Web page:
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Brandenburg warning on Carbon Capture
Frankfurter Allgemeine Zeitung, 2011-08-16
Brandenburg's premier Matthias Platzeck said that the eastern German state will not pursue tests of carbon capture and storage (CCS), if Schleswig-Holstein and Lower Saxony forbid underground storage of carbon dioxide in their territories. Such a refusal is possible according to the government's draft for a CCS law.
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Germany asks eight energy firms to help fight power shortage in winter
Press Release, 2011-08-16
Germany's network agency Bundesnetzagentur has contacted eight Austrian energy companies, including Verbund and Wien Energie, asking them whether they would be able to make deliveries during the winter of 2011/ 2012. It said that the southern parts of the country could face electricity shortages if conditions are extreme. This is because of Germany's decision to decommission nuclear power plants.

The agency wants the electricity firms to answer quickly. If the Austrian providers cannot help Germany will be forced to keep the nuclear power facilities operating for longer. Germany's request has had an impact as energy firms in Austria do not tend to have surplus capacities in winter. In fact, Austria also imports power from November to spring. One solution could be for Austrian energy firms to start using gas power stations more and export the energy to Germany. Due to high gas prices these are currently not used much.
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Italy

Increase in taxes for energy sector should raise EUR 3.6bn
Il Sole 24 Ore, 2011-08-17
It has been estimated that the increase of the so-called Robin Hood tax on the energy sector in Italy from 6.5% to 10.5% in 2012-2014 will raise EUR 3.6bn (USD 5.18bn) for the Italian Treasury. The tax has also been extended to include energy transmission and distribution companies.

The government has predicted that the tax will cost approximately EUR 90mn per year for Terna, the operator of Italy's national electricity grid, and around EUR 220mn per year for Italian gas grid operator Snam Rete Gas. Snam Rete Gas, however, estimates an impact of around EUR 150mn per year on its accounts for 2011, 2012 and 2013.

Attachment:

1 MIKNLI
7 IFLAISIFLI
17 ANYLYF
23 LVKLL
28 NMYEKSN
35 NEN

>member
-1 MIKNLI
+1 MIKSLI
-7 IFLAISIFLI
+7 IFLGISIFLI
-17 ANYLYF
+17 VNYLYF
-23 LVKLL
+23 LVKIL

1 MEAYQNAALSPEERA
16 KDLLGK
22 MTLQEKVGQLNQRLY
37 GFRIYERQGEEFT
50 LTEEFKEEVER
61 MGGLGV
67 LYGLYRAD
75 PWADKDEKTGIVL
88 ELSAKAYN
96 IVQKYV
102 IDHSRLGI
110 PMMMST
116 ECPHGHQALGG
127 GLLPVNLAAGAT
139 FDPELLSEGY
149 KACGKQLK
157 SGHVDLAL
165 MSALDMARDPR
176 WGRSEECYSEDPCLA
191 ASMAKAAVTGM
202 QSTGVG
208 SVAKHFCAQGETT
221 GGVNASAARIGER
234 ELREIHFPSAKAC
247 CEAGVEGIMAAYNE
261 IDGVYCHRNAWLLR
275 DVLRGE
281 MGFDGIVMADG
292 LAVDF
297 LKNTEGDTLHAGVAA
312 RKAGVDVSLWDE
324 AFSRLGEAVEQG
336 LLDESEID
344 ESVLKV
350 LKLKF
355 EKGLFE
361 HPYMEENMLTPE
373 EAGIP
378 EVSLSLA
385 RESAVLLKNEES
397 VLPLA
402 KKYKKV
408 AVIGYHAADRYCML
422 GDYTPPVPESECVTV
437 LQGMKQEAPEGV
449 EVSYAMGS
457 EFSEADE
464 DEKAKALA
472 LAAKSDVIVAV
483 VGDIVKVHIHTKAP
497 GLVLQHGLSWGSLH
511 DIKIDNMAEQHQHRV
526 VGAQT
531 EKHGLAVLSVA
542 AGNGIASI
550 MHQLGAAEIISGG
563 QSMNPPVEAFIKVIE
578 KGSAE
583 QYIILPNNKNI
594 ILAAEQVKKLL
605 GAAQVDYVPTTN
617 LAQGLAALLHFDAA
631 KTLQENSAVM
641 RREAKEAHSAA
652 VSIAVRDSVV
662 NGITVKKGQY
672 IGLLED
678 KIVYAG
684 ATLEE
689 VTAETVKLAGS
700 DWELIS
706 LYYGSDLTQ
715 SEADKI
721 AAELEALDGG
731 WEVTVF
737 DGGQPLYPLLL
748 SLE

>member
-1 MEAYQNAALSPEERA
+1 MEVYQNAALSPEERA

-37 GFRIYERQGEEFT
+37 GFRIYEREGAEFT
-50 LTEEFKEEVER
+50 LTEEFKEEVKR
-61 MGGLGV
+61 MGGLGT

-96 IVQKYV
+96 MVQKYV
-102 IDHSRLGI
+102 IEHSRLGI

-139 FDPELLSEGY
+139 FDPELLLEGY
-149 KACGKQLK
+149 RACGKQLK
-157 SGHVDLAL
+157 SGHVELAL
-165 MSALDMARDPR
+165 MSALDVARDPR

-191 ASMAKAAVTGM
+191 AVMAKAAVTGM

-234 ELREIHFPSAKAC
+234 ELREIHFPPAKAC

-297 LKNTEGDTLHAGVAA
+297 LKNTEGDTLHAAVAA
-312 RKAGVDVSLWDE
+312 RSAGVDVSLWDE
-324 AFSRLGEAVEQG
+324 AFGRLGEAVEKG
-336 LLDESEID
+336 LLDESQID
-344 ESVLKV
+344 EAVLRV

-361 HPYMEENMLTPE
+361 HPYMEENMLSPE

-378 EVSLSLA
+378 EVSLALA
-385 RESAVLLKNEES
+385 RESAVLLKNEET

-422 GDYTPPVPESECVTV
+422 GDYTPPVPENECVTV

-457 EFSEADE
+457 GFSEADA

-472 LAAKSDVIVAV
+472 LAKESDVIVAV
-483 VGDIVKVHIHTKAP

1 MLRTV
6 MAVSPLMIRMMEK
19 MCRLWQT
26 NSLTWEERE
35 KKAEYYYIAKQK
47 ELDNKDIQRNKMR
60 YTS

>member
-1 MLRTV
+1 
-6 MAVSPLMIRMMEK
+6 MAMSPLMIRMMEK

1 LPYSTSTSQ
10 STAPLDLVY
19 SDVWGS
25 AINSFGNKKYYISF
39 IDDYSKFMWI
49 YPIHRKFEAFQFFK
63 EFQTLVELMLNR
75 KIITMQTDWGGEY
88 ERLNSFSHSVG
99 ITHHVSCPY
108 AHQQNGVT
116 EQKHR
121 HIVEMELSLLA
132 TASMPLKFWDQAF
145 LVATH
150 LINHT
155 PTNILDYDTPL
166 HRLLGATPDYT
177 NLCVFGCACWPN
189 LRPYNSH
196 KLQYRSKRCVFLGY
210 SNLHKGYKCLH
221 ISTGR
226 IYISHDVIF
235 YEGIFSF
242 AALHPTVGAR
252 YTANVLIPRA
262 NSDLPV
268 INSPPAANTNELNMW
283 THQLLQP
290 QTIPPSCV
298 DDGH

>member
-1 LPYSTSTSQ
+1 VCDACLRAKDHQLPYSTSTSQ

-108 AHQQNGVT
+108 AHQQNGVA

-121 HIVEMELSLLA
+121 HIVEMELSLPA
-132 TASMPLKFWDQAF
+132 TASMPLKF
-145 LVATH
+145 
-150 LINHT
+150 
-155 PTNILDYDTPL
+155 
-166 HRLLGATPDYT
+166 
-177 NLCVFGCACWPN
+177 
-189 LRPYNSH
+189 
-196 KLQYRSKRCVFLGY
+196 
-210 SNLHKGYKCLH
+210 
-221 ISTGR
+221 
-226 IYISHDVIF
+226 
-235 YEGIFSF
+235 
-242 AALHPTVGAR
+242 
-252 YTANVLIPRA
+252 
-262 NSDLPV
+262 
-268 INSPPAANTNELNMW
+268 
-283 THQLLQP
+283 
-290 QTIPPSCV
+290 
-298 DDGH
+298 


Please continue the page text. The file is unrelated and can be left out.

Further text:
Terna forecasts that its net profits will be hit by around EUR 70mn annually for the the three years. Analysts also predicts a drop in profits of around EUR 15mn-EUR 20mn for Italian utilities Edison and A2A, and a fall of approximately EUR 15mn for Acea. The move will have the effect of pushing down dividends by as much as an estimated 14%-16% for Terna and 12%-13% for Snam Rete Gas. Alternatively, companies may choose to cut their investment programmes. In response to the government's announcement of the tax increase, shares in Terna, Snam Rete Gas and Enel fell by 13.6%, 9.9% and 4.2% respectively on 16 August 2011.
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Netherlands

Increased electricity production capacity by 2018
De Volkskrant, 2011-08-12
In the supply monitoring report of Dutch electricity grid operator TenneT for 2010 to 2026, TenneT says that the Netherlands will increase its electricity production capacity by 50% by 2018, despite the country having sufficient electricity to meet domestic demand. This comes as the Netherlands is increasingly exporting its electricity to countries such as Germany, the UK, France and Norway.

Until recently, the Netherlands relied on imports of electricity for 20% of its supply, however, the country is now self-sufficient and a production increase will mean Dutch power producers take a more dominant role in the European energy market. Dutch industry is especially profiting as the electricity network in north-western Europe becomes more interconnected.
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Poland

New CO2 law to significantly increase costs of producers
Rzeczpospolita, 2011-08-14